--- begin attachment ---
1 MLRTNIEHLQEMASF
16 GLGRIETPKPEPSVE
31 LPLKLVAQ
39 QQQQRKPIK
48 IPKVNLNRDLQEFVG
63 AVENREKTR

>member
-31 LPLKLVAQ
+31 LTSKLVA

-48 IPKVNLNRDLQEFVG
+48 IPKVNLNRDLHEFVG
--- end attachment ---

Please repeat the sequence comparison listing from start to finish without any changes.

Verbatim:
1 MLRTNIEHLQEMASF
16 GLGRIETPKPEPSVE
31 LPLKLVAQ
39 QQQQRKPIK
48 IPKVNLNRDLQEFVG
63 AVENREKTR

>member
-31 LPLKLVAQ
+31 LTSKLVA

-48 IPKVNLNRDLQEFVG
+48 IPKVNLNRDLHEFVG